Pasco school buses become science lesson on CNG to cut greenhouse gas emissions

schools-station
CNG is a practical and affordable solution to effectively reduce harmful emissions, protect the environment and improve the quality of life for millions of Floridians.

As students in Pasco County board the bus to school each morning, many are stepping aboard a science lesson on reducing greenhouse gas emissions.

It’s a science project that began in 2010 when the school district took advantage of a state grant to outfit 129 buses with diesel oxidation catalysts to help improve emissions in older buses.

In 2013, the district implemented propane-powered buses and liquefied petroleum gas fueling stations, which now serve East Pasco. The use of propane results in up to 20% less nitrogen oxide, 60% less carbon monoxide, and 24% fewer greenhouse gas emissions.

Pasco County Schools will soon open its sixth transportation compound that will feature a fast-fill compressed natural gas (CNG) station, housing up to 90 CNG buses. Compared to the current clean diesel buses, these buses produce 13% less greenhouse gas, 95% less nitrogen oxide, and 80% less hydrocarbon.

Heavy-duty vehicles such as semi-trucks, school buses and garbage trucks account for 7% of all vehicles in America, yet they are responsible for more than 50% of all smog-precursor emissions and 20% of all greenhouse gases emitted from transportation activities.

Many organizations with utility fleets, like Pasco County Schools, have turned to CNG to effectively reduce their carbon footprint.

CNG is a natural gas that has been compressed to less than 1% of its volume and is one of the cleanest fuels available for heavy-duty vehicles.

“CNG is fast becoming a safe and viable transportation fuel alternative. When companies choose to convert their fleets to CNG, it reflects their commitment to the environment,” said Dale Calhoun, executive director of the Florida Natural Gas Association. “By making more incentives available, we can help more companies transition their fleets, which would significantly reduce greenhouse gas emissions on highways across the Sunshine State.”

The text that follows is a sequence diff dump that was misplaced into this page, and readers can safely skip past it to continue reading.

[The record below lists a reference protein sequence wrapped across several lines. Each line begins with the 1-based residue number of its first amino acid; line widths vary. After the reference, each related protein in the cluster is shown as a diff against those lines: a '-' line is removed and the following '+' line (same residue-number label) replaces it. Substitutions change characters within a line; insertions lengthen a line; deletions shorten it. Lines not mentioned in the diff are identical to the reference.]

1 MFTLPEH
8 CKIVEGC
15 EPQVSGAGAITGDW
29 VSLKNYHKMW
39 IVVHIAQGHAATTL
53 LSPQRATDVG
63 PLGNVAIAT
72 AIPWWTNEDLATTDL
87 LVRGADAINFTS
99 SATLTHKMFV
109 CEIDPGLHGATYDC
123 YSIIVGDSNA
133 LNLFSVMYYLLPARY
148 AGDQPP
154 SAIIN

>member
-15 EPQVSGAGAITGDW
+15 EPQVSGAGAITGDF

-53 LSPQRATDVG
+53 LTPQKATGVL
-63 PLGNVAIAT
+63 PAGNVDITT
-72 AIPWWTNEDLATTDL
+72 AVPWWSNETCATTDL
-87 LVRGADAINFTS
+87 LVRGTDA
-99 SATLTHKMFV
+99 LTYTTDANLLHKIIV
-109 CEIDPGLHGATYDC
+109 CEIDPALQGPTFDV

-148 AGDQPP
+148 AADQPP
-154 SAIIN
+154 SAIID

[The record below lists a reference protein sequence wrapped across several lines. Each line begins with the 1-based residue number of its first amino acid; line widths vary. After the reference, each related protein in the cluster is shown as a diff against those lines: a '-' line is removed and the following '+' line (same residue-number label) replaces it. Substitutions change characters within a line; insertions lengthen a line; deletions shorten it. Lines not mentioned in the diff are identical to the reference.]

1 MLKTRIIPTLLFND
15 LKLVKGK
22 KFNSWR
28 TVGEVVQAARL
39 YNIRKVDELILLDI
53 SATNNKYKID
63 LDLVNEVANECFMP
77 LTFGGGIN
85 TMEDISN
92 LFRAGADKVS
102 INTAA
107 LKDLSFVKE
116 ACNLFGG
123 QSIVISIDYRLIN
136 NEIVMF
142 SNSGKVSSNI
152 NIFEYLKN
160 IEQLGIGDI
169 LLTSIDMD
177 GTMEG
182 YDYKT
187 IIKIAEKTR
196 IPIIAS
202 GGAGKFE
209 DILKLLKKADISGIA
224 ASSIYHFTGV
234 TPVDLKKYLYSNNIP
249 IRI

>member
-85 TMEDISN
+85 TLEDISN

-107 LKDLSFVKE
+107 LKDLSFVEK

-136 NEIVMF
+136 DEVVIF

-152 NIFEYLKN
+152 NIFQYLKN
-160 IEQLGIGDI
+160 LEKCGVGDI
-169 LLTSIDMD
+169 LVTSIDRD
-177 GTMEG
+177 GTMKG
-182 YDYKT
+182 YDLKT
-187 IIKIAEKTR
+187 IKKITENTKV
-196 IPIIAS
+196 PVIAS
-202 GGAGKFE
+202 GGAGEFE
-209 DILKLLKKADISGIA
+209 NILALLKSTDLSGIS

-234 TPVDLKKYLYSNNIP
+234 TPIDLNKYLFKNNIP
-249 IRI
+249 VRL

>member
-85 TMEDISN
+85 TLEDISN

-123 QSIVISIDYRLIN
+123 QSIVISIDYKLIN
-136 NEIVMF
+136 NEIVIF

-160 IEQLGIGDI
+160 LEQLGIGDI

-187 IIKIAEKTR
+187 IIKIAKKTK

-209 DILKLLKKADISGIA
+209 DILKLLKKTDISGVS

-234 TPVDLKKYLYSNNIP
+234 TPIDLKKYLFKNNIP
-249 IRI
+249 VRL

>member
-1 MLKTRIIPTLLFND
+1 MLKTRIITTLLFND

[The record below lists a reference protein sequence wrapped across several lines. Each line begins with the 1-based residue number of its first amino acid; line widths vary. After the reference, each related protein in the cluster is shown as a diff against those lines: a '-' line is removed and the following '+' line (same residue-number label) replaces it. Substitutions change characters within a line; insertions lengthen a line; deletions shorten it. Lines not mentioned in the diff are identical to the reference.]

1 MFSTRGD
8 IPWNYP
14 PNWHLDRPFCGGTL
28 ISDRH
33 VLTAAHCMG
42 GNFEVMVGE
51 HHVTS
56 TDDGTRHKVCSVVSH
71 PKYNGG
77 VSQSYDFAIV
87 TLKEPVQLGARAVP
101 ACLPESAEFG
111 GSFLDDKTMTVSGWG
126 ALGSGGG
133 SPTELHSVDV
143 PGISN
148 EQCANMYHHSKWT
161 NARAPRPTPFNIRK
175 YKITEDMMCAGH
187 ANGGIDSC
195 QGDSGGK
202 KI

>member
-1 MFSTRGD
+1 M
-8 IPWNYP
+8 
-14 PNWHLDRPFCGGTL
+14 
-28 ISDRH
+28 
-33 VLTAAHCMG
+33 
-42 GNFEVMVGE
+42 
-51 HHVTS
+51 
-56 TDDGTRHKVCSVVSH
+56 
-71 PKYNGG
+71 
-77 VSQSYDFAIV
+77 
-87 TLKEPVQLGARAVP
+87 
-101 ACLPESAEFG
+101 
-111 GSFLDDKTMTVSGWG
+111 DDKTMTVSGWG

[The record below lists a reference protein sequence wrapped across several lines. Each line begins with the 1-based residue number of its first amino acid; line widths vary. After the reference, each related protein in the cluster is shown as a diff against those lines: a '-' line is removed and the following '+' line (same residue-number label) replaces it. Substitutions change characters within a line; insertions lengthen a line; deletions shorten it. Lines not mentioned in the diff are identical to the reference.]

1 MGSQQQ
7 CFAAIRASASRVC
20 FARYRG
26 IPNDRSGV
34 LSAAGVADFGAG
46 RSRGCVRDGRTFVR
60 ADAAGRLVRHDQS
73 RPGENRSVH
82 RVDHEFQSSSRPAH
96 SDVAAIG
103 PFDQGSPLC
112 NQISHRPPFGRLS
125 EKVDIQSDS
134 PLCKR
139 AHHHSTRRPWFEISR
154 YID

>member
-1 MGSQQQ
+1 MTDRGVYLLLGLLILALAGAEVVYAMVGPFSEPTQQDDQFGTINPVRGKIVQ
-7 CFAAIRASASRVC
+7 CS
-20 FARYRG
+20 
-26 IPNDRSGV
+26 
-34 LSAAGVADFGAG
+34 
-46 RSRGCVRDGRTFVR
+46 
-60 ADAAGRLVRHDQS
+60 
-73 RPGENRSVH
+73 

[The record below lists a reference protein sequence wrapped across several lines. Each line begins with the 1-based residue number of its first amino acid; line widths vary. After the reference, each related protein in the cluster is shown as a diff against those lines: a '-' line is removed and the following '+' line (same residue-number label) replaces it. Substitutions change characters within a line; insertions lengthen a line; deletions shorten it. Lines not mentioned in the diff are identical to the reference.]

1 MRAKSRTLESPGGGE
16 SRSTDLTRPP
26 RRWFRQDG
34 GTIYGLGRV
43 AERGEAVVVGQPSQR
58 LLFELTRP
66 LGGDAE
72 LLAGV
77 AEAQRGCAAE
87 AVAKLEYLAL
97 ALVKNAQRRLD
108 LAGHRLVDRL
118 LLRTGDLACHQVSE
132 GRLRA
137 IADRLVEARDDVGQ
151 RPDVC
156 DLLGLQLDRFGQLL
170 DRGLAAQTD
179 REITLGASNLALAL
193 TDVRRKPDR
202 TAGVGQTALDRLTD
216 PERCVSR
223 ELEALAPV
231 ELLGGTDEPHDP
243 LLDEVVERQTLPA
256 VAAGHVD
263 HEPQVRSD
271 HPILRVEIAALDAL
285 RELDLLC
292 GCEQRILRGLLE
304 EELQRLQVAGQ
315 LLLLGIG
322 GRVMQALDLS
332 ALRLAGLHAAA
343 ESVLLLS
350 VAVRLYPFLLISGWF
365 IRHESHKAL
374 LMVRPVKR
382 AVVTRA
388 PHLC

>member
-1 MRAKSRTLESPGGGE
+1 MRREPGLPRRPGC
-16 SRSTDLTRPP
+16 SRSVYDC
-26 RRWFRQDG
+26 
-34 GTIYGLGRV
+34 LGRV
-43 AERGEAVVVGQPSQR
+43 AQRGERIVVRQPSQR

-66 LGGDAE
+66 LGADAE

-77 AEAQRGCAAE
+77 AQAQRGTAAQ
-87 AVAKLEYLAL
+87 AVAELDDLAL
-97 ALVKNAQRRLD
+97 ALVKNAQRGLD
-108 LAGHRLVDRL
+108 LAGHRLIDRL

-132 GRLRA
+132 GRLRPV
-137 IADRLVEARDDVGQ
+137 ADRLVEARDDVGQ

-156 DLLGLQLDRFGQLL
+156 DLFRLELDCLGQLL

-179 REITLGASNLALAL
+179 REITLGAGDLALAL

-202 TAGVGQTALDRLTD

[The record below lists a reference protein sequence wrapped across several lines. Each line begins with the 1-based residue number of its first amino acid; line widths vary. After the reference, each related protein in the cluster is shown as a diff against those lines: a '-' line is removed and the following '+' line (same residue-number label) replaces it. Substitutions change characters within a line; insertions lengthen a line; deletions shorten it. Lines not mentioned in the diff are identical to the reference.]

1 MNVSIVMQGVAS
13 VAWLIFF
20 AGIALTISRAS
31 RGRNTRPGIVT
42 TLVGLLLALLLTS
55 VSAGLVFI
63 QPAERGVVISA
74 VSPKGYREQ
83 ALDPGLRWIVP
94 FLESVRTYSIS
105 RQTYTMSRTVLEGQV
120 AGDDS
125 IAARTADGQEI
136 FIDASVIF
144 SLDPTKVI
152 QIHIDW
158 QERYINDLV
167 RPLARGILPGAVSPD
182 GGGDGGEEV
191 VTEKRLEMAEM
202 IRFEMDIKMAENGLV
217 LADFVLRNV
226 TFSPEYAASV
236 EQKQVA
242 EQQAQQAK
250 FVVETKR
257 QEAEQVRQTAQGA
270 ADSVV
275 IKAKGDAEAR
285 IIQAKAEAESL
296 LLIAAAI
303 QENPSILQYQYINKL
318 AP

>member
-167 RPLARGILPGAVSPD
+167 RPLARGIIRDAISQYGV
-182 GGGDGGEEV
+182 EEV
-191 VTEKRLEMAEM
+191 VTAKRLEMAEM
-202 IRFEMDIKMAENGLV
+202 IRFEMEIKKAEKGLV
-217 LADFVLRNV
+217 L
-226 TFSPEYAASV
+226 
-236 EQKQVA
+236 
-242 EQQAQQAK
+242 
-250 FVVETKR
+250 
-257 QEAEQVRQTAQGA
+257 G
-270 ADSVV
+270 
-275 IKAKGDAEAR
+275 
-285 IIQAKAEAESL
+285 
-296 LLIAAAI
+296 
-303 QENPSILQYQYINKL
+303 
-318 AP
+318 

Waste Management has a footprint of 183 service locations in Florida and has invested $2.5 billion in a fleet of natural gas vehicles. And as of 2020, more than half Waste Management’s fleet has been transitioned to operate using CNG.

As a result, Waste Management has reduced its annual fuel usage by 8,000 gallons per diesel-powered truck that has been replaced with a natural gas vehicle, equating to a greenhouse gas emission reduction of 14 metric tons per vehicle.

Not only is CNG better for the environment and air quality, but it is also more affordable than traditional fuel sources. CNG is roughly half the price of gasoline.

Natural gas vehicles are also significantly less expensive than electric vehicles and reduce nitrogen oxide emissions by almost the same amount as an electric vehicle. For example, the technology for a transit bus powered by natural gas amounts to $526,500 and reduces nitrogen oxide by 4,078 pounds, while an electric-powered bus costs $836,330 and reduces nitrogen oxide emissions by 4,128 pounds. Not to mention that it requires a significant amount of energy to manufacture a battery that can span 250 miles, making an electric vehicle’s carbon footprint 68% greater than a piston-engine vehicle.

CNG is a practical and affordable solution to effectively reduce harmful emissions, protect the environment and improve the quality of life for millions of Floridians.

Staff Reports



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